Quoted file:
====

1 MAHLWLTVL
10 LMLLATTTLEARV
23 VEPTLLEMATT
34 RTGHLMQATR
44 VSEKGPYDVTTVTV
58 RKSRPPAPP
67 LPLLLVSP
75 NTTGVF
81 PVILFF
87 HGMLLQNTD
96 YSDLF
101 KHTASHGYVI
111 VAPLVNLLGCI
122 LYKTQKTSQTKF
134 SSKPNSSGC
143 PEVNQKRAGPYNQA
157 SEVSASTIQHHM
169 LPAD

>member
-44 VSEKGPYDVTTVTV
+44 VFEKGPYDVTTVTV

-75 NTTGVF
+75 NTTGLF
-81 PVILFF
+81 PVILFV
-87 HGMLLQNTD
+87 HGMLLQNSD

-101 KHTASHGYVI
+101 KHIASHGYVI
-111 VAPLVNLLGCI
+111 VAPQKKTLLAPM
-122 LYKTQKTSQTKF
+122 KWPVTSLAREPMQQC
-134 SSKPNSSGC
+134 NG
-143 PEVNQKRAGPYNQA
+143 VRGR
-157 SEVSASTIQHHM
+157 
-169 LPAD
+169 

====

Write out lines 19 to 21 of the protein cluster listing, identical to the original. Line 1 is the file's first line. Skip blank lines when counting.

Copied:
>member
-44 VSEKGPYDVTTVTV
+44 VFEKGPYDVTTVTV